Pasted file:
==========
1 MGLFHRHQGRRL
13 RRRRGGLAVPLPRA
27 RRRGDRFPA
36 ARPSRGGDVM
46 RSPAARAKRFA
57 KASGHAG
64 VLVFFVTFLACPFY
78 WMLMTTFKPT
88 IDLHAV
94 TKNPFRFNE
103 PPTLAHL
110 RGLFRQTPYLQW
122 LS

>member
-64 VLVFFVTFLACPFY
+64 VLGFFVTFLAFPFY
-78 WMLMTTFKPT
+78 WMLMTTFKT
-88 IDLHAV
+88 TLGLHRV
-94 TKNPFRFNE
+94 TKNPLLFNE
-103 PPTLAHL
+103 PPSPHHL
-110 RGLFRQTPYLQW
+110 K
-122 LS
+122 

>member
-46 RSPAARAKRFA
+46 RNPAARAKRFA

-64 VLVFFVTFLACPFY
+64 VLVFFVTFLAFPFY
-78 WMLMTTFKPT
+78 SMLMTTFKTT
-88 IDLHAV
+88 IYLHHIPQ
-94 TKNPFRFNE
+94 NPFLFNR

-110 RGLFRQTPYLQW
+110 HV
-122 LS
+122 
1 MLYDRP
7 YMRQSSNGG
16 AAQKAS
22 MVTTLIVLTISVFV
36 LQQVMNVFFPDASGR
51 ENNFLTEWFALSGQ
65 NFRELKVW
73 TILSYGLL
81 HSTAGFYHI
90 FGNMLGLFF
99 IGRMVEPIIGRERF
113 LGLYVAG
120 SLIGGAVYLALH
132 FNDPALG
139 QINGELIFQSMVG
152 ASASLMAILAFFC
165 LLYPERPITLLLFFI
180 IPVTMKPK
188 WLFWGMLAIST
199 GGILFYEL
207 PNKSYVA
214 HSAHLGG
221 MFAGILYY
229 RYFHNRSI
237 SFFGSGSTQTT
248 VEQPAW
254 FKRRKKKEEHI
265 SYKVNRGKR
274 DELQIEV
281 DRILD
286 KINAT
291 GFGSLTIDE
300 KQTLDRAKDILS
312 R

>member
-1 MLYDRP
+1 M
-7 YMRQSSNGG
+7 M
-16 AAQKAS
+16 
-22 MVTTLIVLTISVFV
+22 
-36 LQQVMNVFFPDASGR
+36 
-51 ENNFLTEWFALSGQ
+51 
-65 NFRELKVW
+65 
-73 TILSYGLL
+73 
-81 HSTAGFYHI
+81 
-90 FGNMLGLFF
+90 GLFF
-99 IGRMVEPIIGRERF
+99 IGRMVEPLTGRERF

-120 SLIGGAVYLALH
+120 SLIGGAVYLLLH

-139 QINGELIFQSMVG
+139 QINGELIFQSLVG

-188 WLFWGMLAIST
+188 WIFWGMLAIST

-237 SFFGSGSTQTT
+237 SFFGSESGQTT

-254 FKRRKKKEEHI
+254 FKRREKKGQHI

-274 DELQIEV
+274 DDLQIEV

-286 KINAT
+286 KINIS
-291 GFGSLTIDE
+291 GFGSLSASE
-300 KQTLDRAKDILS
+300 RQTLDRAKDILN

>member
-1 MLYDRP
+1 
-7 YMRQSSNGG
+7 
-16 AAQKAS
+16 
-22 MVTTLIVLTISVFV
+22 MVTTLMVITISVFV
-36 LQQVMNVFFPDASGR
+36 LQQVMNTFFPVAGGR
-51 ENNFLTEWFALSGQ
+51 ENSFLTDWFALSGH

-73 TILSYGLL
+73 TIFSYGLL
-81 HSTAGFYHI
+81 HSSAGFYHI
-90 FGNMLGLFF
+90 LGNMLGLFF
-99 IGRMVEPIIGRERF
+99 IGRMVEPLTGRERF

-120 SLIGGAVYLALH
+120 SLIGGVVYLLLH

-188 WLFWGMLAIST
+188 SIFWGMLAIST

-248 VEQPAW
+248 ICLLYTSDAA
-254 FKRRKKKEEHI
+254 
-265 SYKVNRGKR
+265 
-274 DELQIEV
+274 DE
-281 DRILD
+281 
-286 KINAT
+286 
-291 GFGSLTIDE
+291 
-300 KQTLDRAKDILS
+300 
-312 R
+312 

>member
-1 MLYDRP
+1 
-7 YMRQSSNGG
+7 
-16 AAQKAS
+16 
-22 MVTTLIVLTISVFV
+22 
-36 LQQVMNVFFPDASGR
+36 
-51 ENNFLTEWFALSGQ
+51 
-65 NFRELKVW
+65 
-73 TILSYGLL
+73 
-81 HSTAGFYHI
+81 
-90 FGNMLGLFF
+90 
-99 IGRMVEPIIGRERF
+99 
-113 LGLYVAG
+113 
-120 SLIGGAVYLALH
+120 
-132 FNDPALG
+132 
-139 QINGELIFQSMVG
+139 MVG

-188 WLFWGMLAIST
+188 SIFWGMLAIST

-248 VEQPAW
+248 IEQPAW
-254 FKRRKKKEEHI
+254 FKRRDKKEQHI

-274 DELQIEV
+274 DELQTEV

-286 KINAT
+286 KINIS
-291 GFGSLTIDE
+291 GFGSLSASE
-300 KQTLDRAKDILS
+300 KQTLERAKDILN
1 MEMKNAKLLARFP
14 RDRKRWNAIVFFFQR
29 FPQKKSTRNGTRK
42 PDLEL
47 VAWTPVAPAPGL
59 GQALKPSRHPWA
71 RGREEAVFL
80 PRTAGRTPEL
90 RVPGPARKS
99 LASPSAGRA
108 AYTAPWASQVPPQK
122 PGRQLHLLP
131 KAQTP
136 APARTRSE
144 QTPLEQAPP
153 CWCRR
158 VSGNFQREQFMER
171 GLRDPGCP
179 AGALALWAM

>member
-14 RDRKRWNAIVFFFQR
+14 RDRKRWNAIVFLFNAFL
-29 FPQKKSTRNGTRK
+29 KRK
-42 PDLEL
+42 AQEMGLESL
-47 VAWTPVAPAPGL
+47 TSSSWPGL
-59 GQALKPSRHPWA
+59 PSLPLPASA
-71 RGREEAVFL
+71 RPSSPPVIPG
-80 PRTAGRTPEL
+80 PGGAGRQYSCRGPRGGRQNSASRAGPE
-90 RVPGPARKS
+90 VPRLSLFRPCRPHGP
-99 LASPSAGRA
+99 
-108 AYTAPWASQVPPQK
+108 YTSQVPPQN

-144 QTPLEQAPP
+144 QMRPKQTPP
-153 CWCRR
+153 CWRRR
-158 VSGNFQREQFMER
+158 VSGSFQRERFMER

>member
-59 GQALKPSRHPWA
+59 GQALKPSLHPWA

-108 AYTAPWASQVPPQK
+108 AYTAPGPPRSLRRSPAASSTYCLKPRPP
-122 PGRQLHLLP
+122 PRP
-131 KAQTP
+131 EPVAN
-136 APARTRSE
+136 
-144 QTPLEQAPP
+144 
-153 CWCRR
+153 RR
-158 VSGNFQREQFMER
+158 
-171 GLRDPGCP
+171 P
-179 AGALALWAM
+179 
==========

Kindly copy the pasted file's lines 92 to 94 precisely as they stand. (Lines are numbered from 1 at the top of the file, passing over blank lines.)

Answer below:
+65 
-73 TILSYGLL
+73 